removed the associated drive letter S: from the partition.
Now access to drive S: is not possible, the substituted
drive letters however still work well.

Is there any way to run windisk in batch mode with
system access rights (I don't want the normal users to
run it explicitly) at each login?
> Is there any way to run windisk in batch mode with system access rights

Install su.exe and the corresponding service from NT's ResKit. And use su like you do on UNIX :-)
fremsleyAuthor Commented:
Hello ahoffmann,

That's half the solution already, but -- as I have found
out meanwhile -- there is no way to run windesk.exe without
the graphical interface, which makes it perfectly unusable
for this job :-(

I have found however a tool called NTsubst which will
create drive letters for directory trees whose partitions
do not even have an associated drive letter. Trying to
understand what this little program does, I had to dive
a bit deeper into the details of NT's architecture, and
I believe to have found a way:

- There must be one special acount which can log onto the
  machine and has the right to create symbolic links in
  the kernel object manager's namespace under \??\, aka
  \DosDevices\ (this is the one that will be used with the
  su command)

- All normal user accounts must _not_ be able to create
  such symbolic.

So my question is: do you think the above configuration
is possible (and what's the name of the access right I'll
have to restrict for normal users -- there are quite a
lot and I am not an expierenced NT admin, but originated
from Unix land)?

Unfortunately I have no NT4 machine at hand for the
moment, but I would try it on weekend.

Best regards

> .. above configuration is possible ..
hmm, if you say it works, I'll believe it ;-)

> .. and what's the name of the access right ..
I do not know either (UNIXman too), but I suggest to use cacls.exe, or better xcacls.exe, and check what changes in the registry.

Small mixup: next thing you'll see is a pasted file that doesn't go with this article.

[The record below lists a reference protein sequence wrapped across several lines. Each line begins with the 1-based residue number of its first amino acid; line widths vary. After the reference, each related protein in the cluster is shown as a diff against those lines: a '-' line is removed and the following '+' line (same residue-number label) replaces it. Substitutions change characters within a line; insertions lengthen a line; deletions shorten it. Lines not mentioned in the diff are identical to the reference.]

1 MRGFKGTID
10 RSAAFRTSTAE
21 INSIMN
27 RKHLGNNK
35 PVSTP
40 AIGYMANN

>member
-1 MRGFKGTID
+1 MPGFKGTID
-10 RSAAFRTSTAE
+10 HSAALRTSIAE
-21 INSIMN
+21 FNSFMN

But keep in mind that permissions are done in NTFS, while mapped drive letters are inh registry, IIRC
fremsleyAuthor Commented:
> I do not know either (UNIXman too), but I suggest to use cacls.exe

cacls.exe only deals with access control lists of files -- the \??\
directory is part of the virtual namespace controlled directly by the
kernel (it's a bit like the data mapped to the /proc file system
in Unix).

> But keep in mind that permissions are done in NTFS, while mapped
> drive letters are in registry

There are some values stored in the registry which the Win32 subsystem
uses to initialize the object manager's namespace, maybe somewhere is
also a hook to control ACLs for \??\. I assume it might be possible
to restrict rights there using the User Manager where there are options
like 'user may start/stop services' (I hope to find out the right one
in a try and error approach).

If you are interested in more information about these parts of NT,
there is a program called WinObj available for download at:
that can browse through the object manager's name space. Under \??\
you'll find all devices that are used by the Win32 subsystem, e.g. a
smbolic link called C:. You can also directly access those devices
using the following notation in cmd.exe, e.g:

  dir \\.\C:\
  dir \\.\CdRom0\
I'll check how far I can get this way next weekend, and if it
works this I'll accept your comment about su.exe as it will play
a crucial role in securing the system.

Best regards
had a short look at the registry, think the hive is in HKLM/System/Devices
Just a hint ...